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Aloe vera: the plant of immortality

aloe vera Dr. Siklos Krisztina Dermatologist Budapest

Aloe vera has been used for centuries for its health, beauty, medicinal and skin care properties in several cultures: Greece, Egypt, India, Mexico, Japan and China. The name Aloe vera derives from the Arabic word ”Alloeh” meaning ”shining bitter substance”, while ”vera” in Latin means ”true”. 2000 years ago, the Greek scientists regarded Aloe vera as the universal panacea. The Egyptians called Aloe ”the plant of immortality”, and the Egyptian queens Nefertiti and Cleopatra used it as part of their regular beauty regimes. Alexander the Great, and Christofer Columbus used it to treat soldiers’ wounds. By the early 1800s, Aloe vera was in use as a laxative in the Unites States, but in the mid-1930s, a turning point occured when it was successfully used to treat chronic and severe radiation dermatitis.

As the  wise king of Israel, Solomon claimed thousands of years ago:  ”…there is nothing new under the sun…”. Nowadays we often see Aloe vera on the shelves in the Pharmacy or on the Cosmetics counter. And naturally, with the most wonderful promises on the packaging. But is Aloe vera really such a magical plant?

About the plant

Aloe vera is a shrubby or arborescent, perennial, xerophytic, succulent, pea-green color plant. In appearance it looks like a cactus.  The plant has triangular, fleshy leaves with serrated edges, yellow tubular flowers and fruits that contain numerous seeds. Since aloe has naturalised throughout the warm regions around the world, it is difficult to correctly establish its origin. It is supposed to be native of North Africa or the Nile region in Sudan. There are more than 400 species from which only a few contain healing properties. Aloe Barbadensis Miller is considered to be one of the most effective species and is the most widely researched. This species is also used in cosmetics.

What does it do?

Many positive properties are attributed to Aloe vera. These are:

  • Relieving skin problems such as acne, eczema and psoriasis.
  • Possessing anti-ageing properties.
  • Helping insect bites, minor burns and sun damage to heal.
  • Soothing and improving skin irritations.
  • Possessing anti-fungal, anti-viral and anti-bacterial properties.

The plant can be separated into two products: aloe latex and aloe gel. Aloe latex (or aloe juice) is the bitter yellow exudate from the pericyclic tubules in the outer skin of the leaves. The major active constituents of aloe latex are hydroxyanthracene derivatives (15-40%) such as aloin A and B. These derivatives are traditionally known as laxatives, but they act as analgesics, antibacterials and antivirals. Aloe gel is the colourless gel contained in the inner part of the fresh leaves. The gel consists primarily of water (98%) and polysaccharides. Acemannan is considered the main functional component of aloe vera, and is proved to accelerate wound healing, stimulate the immun system and has antibacterial and antiviral effects.  Aloe vera gel is often commercialised as powdered concentrate. Traditionally, aloe vera gel is used both topically (treatment of wounds, minor burns, and skin irritations) and internally to terat constipation, coughs, ulcers, headaches, arthritis, immun-system deficiencies.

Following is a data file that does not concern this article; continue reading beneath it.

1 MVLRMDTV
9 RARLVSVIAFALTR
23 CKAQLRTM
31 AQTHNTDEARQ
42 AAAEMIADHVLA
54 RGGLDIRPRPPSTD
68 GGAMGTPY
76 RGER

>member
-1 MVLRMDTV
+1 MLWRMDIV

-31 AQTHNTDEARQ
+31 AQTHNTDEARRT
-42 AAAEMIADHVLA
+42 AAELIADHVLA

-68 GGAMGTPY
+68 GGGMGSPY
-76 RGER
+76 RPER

There are just 5% of active ingredients in the Aloe vera plant.  The following substances are very beneficial for the skin:

  • Vitamin A, C and E are responsible for the anti-ageing benefits and repairing damaged skin. These vitamins are anti-oxidants and neutralise free radicals.
  • Anthraquinones: as I have already mentioned they are painkillers and have antibacterial, antifungal and antiviral effects.
  • Sterols (lupeol, campesterol) and polysaccharides (pectin, glucomannan, acemannan and mannose derivatives) have an anti-inflammatory effect on the skin. These substances can soothe the skin and help improve irritations.
  • Other molecules and compounds such as amino acids, tannins and various enzymes contribute to the action of Aloe vera.


So we can understand why this plant is called ”the plant of immortality”……..


Should I stock Aloe vera products?


It all sounds very positive, but Aloe vera products available in the shops are most probably not as effective as those used in the investigations. One study has examined nine powdered concentrates of Aloe vera gel, obtained from leading international suppliers, and compared with fresh Aloe vera gel (Quality and authenticity of commercial aloe vera gel powders. A. Bozzi et al. 2006). According to this study’s results many manufacturers use poor or very diluted raw materials. Even if good fresh Aloe vera gel is used, it is still debateable as to wether it is still effective by the time it arrives in our shopping basket. The active substances of Aloe vera are very sensitive and quickly lose their strength. So in case of an emergency it is advisable to put a plant on the window sill: when you or your family member cuts a knee or finger you just break of a leaf and that’s it done!

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